Eesha: That's similar to an experience I had with a player at Sporting Hackney. He wants to be the clown of the group and gives the impression that he thinks he's too cool for this. He definitely didn't strike me as a team player. Then we did an exercise where the boys were asked to identify their own strengths. We gave them a profile card to fill out a bit like in FIFA (or top trumps if you don't play XBOX!) Some of his team-mates were reluctant to say what their attributes were. Perhaps they didn't even feel like they had any. He suddenly came to life saying to his team-mates 'you're great at organising the defence, you're an excellent passer, you never give up.' It was really touching.
What makes a good Behind Every Kick trainer?
Jenna: Being willing to share your own experiences, times when things haven't gone right on the pitch or in life. Showing vulnerability and working collaboratively with young people. That's how you build a rapport. Some of the girls I trained last year came to watch me play hockey recently, we've developed a real bond.
Chris: It's important not to have preconceptions. Before I came to Behind Every Kick I remember seeing a coach punish a young player who was late for training. He made him run laps of the pitch. I went over and asked the lad if everything was ok. He explained his mum had recently suffered a stroke and wasn't working. The dad had taken on extra shifts and couldn't bring the boy to training on time. It was only through speaking to him that we found out the challenges he faced and what a fantastic effort he was making.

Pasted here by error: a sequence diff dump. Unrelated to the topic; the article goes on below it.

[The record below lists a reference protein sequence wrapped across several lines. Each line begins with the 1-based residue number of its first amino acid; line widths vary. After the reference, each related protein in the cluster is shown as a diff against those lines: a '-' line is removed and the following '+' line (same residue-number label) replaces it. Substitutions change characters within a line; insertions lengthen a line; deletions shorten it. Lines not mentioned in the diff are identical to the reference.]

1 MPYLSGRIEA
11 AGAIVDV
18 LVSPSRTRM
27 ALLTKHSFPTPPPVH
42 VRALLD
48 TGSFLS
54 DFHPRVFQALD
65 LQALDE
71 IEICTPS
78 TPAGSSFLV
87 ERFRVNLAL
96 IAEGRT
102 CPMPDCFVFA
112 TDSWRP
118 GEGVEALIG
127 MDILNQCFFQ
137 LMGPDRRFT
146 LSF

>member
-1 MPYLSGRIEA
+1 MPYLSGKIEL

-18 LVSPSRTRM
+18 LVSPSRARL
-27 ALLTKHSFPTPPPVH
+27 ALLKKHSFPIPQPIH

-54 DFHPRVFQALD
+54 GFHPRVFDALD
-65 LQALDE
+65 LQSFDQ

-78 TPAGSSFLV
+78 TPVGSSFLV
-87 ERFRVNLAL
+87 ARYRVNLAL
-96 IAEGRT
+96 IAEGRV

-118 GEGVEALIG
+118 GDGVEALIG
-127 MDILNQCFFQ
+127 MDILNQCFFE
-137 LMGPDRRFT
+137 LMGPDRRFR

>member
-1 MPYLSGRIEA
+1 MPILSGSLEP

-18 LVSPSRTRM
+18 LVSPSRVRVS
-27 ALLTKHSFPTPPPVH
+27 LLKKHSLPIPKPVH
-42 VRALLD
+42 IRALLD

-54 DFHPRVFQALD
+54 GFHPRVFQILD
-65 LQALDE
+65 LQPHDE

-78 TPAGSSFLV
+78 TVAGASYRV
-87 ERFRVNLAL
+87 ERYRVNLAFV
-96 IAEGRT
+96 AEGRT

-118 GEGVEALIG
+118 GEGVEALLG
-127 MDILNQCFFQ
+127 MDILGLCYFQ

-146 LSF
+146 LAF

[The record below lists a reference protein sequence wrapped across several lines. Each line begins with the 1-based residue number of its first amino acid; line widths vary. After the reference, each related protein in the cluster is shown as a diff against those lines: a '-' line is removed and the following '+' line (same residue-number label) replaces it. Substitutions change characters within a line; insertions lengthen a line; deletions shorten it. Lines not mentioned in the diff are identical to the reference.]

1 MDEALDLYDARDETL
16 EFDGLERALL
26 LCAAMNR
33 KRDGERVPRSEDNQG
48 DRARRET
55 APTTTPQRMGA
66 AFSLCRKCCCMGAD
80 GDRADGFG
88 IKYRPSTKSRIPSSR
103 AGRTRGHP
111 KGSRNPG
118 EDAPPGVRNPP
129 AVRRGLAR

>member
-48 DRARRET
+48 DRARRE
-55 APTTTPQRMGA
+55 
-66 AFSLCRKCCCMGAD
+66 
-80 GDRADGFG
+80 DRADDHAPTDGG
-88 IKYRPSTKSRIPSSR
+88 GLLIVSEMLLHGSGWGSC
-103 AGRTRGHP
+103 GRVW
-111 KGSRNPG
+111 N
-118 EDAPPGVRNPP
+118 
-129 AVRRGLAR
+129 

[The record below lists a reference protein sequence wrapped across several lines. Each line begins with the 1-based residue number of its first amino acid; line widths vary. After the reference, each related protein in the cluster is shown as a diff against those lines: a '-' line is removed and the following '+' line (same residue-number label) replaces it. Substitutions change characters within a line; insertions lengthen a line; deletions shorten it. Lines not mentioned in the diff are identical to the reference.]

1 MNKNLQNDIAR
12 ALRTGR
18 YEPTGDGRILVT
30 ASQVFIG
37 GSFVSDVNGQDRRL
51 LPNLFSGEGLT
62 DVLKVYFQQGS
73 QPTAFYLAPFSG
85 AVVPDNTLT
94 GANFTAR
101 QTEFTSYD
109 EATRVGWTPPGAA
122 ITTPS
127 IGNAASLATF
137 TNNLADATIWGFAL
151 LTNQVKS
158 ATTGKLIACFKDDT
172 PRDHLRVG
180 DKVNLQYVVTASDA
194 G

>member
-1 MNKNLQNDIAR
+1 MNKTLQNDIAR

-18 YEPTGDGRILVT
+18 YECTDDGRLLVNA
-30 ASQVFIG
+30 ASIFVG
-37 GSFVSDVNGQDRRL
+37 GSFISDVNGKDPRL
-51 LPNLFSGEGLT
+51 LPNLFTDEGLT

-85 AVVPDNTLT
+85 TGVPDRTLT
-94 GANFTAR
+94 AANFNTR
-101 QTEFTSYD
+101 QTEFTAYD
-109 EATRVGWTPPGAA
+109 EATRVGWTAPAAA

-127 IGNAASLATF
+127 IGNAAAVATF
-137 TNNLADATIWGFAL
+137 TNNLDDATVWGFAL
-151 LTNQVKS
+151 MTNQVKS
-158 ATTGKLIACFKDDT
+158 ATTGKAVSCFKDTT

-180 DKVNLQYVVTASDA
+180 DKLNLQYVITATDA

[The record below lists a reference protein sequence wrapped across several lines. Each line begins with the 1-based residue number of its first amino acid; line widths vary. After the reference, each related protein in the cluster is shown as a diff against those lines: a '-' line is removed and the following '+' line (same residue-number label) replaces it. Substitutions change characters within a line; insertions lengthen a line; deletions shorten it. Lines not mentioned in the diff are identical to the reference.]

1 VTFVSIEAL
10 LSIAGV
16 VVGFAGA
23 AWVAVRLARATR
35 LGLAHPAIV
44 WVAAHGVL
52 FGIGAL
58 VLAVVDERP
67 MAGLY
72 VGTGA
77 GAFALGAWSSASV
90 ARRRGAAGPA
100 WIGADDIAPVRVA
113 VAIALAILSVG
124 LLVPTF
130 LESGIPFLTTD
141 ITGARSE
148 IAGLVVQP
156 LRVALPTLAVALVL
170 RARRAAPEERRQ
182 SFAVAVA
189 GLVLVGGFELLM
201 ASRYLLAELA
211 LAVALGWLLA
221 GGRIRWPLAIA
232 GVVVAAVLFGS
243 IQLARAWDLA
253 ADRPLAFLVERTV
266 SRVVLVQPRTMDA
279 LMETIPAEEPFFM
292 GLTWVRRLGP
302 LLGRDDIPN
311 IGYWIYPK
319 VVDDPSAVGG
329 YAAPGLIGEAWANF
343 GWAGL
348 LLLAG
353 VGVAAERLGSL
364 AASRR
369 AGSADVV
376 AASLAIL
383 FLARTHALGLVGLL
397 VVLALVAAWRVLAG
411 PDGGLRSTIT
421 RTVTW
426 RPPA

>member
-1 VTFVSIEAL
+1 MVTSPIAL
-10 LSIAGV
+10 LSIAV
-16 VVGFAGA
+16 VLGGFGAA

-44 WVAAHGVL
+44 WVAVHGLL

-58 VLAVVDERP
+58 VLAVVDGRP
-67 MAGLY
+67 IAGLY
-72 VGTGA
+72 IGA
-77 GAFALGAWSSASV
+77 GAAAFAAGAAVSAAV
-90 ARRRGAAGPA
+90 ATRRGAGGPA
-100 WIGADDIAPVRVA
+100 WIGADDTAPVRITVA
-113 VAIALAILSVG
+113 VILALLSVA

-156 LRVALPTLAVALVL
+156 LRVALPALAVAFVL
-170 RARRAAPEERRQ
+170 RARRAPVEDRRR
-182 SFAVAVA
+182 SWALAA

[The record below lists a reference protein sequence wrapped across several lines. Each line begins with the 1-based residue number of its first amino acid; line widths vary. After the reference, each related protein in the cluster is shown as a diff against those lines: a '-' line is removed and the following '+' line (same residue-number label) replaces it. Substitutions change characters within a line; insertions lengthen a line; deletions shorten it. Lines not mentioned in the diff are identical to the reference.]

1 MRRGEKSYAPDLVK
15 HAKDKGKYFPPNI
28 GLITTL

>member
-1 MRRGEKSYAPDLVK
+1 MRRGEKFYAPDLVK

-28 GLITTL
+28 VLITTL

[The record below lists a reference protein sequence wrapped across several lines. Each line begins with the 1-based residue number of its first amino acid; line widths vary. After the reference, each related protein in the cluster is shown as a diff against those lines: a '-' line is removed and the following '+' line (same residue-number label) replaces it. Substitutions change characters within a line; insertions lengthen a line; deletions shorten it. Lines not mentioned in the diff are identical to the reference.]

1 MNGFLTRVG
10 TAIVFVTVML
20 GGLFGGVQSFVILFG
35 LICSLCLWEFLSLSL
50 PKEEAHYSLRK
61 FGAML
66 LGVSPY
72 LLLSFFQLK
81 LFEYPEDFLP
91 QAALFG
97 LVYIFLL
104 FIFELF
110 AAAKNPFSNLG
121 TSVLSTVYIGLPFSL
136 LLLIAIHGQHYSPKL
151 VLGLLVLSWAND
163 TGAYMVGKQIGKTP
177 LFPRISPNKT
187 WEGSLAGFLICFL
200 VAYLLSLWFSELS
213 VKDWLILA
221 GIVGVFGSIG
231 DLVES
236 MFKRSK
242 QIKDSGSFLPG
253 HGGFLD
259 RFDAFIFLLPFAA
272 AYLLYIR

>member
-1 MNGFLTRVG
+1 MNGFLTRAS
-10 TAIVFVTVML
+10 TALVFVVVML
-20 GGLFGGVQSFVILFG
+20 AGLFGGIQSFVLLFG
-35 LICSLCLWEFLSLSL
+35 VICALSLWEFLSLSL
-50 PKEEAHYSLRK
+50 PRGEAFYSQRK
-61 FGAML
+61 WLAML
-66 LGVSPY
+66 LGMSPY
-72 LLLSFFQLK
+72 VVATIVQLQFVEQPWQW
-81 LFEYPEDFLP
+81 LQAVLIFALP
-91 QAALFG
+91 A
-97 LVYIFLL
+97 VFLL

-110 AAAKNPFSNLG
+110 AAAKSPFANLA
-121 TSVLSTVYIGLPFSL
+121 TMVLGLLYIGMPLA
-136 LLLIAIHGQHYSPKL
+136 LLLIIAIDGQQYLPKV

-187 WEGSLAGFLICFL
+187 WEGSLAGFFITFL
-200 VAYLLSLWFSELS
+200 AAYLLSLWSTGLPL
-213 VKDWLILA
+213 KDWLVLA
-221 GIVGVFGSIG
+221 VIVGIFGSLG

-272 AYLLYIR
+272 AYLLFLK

Adam (BEK Trainer Sporting Hackney FC): Those are the sort of authentic conversations we can have with young people at Behind Every Kick. We occupy a different space to the other adults in their lives - be it their parents or teachers. I remember delivering a session in the first season of Behind Every Kick where the boys were really distracted. About halfway through I had a decision to make: Do I try and keep forcing the message, sticking to my session plan? Or do we have a genuine conversation as a group? I put it out there that their behaviour was disrespectful, affecting the session and that I was making a two hour round trip on a Friday night to be with them. They explained that they'd had a really long week at school with mock exams and just weren't in the right mindset. We spent the rest of the session working on strategies to help them cope with pressure. It was a brilliant conversation that came from a challenging moment. That's when you make a real impact.
What are your hopes for Behind Every Kick in the future?
Adam: We are so grateful for The National Lottery funding. It will enable us to reach more young people in the coming seasons. I'd love to see Behind Every Kick working with as many teams as possible across all sports, girls and boys. It would be incredibly powerful if some of the young people we are training now go on to become Behind Every Kick trainers and mentors in the future.
Jenna: I'm a realist and think the way the programme has developed since it launched, slowly building up more teams and trainers, is excellent. That said, I think the potential of Behind Every Kick is immense. Every young person would benefit from the sessions we deliver and networks we can help them build. Being a Behind Every Kick trainer has made me realise what is really important to me - helping people. It's an organisation I'll always want to be involved in. Once you find Behind Every Kick and see the work being done with young people, it's not something you'd ever want to leave.